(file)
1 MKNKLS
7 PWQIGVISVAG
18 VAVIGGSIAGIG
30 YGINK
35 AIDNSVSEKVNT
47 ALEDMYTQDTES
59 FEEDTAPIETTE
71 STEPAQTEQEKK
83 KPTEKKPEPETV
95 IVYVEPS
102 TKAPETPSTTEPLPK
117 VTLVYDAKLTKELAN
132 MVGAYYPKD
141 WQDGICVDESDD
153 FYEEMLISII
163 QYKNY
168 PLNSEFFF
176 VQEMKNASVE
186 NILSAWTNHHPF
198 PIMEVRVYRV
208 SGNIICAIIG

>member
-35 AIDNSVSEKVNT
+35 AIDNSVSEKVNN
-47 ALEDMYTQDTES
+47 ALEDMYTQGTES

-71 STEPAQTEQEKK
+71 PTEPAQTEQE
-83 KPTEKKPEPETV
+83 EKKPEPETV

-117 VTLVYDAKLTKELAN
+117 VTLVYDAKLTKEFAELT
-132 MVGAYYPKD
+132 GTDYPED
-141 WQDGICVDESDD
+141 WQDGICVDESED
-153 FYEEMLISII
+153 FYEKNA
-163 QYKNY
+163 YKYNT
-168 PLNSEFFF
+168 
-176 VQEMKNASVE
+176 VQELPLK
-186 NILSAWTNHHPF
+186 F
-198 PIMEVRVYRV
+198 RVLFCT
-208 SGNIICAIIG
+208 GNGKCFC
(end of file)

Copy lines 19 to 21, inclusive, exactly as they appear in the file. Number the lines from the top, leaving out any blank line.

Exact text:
186 NILSAWTNHHPF
198 PIMEVRVYRV
208 SGNIICAIIG